Tutors who are helping their learners read and write better may already be aware that 100 words occur so frequently in English that they make up half of the words you will see on any given page. According to The Reading Teachers Book of Lists by Edward Bernard Fry, Ph.D, Jacqueline E. Kress, Ed.D & Dona Lee Fountoukidis, Ed.D., about sixty-five percent of all written material in English comes from the list of the 300 most common words. Memorizing them gives a leg up to people struggling to read the language. While we usually recommend phonics for reading instruction at Literacy Network, there are good reasons to take this approach for the 300 (you can find the list by clicking here).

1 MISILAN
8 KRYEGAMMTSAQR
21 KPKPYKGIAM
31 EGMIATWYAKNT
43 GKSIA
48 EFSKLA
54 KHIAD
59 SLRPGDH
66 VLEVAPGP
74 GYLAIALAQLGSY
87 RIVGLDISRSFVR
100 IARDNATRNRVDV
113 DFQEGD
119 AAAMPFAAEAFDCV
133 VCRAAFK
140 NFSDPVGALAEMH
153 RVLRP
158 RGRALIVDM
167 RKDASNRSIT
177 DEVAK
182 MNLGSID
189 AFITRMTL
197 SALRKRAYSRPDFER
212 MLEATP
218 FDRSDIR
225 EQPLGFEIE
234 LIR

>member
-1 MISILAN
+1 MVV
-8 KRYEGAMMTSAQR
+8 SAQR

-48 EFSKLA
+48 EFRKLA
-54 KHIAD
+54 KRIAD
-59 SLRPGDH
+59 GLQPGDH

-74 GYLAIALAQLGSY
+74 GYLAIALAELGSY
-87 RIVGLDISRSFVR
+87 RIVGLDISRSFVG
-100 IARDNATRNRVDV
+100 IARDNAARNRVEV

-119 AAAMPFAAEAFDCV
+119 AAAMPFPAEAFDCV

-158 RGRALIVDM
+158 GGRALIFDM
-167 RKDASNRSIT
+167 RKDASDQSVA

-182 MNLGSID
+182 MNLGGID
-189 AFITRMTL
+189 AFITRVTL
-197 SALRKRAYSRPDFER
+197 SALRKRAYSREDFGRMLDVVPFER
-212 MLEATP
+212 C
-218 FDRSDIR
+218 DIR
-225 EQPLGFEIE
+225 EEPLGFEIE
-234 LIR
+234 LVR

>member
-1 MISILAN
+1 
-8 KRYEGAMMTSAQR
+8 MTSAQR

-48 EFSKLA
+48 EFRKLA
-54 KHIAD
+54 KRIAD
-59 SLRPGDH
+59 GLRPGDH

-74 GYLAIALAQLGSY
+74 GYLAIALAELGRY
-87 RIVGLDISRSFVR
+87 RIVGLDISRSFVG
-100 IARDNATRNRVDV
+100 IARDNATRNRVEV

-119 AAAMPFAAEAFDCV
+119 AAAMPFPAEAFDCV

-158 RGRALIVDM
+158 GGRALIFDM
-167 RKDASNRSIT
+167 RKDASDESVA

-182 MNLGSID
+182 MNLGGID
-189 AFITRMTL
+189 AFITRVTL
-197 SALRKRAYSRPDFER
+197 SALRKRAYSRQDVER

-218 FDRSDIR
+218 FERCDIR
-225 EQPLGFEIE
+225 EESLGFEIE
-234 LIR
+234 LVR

Why memorize a finite list of words? First, there's the speed boost it gives readers. Second, many of the words are read non-phonetically. If you read words number 24, 25 and 27 from the list, have, from and one, they would rhyme with grave, mom, bone. Instead, they rhyme with lav, bum, bun. So, since memorization is the best way to learn them, how do we go about it? Here are three strategies:
1. Flashcards-Cut index cards in half and tech them three or four at a time. Get your learner involved by inviting him or her to write the words on cards during a lesson
2. Tapping out-have your learner spell the word orally while tapping out each letter on her arm, moving down her arm with each tap. So, for the word have she would tap and recite "H - A - V - E," then say "Have" as she makes a wiping motion, as though erasing the word off her arm.
3. Oral Rhyme, Three at a Time-the strategy I employed above, actually. Write and recite: "Have, from, one rhyme with lav, bum, bun the phonetically consistent spelled words they rhyme with. This strategy might work well with learners who learn well orally.
Remember: learning to read takes patience, time, repetition, patience and more repetition. Thank you all for being tutors.